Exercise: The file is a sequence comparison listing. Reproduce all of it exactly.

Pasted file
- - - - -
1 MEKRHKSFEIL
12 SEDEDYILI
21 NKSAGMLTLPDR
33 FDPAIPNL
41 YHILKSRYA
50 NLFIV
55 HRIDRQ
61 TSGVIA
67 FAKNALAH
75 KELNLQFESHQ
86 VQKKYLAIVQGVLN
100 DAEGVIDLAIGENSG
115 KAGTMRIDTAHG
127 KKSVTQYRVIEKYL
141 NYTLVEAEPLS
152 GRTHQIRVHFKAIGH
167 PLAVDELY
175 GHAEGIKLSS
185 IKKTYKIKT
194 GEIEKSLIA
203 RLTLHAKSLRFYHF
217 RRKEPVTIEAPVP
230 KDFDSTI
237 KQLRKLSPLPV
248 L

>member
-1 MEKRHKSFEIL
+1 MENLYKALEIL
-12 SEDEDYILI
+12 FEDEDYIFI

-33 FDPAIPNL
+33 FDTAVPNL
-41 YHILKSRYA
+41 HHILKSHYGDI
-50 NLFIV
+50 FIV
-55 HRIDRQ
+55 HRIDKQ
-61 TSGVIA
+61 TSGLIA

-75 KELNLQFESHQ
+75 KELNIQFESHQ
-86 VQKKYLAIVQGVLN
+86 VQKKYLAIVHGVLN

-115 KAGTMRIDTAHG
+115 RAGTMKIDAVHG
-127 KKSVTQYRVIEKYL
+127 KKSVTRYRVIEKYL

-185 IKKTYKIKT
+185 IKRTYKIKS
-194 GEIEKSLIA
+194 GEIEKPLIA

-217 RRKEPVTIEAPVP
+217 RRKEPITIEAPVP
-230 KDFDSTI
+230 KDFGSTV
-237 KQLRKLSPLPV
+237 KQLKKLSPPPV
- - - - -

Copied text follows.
1 MEKRHKSFEIL
12 SEDEDYILI
21 NKSAGMLTLPDR
33 FDPAIPNL
41 YHILKSRYA
50 NLFIV
55 HRIDRQ
61 TSGVIA
67 FAKNALAH
75 KELNLQFESHQ
86 VQKKYLAIVQGVLN
100 DAEGVIDLAIGENSG
115 KAGTMRIDTAHG
127 KKSVTQYRVIEKYL
141 NYTLVEAEPLS
152 GRTHQIRVHFKAIGH
167 PLAVDELY
175 GHAEGIKLSS
185 IKKTYKIKT
194 GEIEKSLIA
203 RLTLHAKSLRFYHF
217 RRKEPVTIEAPVP
230 KDFDSTI
237 KQLRKLSPLPV
248 L

>member
-1 MEKRHKSFEIL
+1 MENLYKALEIL
-12 SEDEDYILI
+12 FEDEDYIFI

-33 FDPAIPNL
+33 FDTAVPNL
-41 YHILKSRYA
+41 HHILKSHYGDI
-50 NLFIV
+50 FIV
-55 HRIDRQ
+55 HRIDKQ
-61 TSGVIA
+61 TSGLIA

-75 KELNLQFESHQ
+75 KELNIQFESHQ
-86 VQKKYLAIVQGVLN
+86 VQKKYLAIVHGVLN

-115 KAGTMRIDTAHG
+115 RAGTMKIDAVHG
-127 KKSVTQYRVIEKYL
+127 KKSVTRYRVIEKYL

-185 IKKTYKIKT
+185 IKRTYKIKS
-194 GEIEKSLIA
+194 GEIEKPLIA

-217 RRKEPVTIEAPVP
+217 RRKEPITIEAPVP
-230 KDFDSTI
+230 KDFGSTV
-237 KQLRKLSPLPV
+237 KQLKKLSPPPV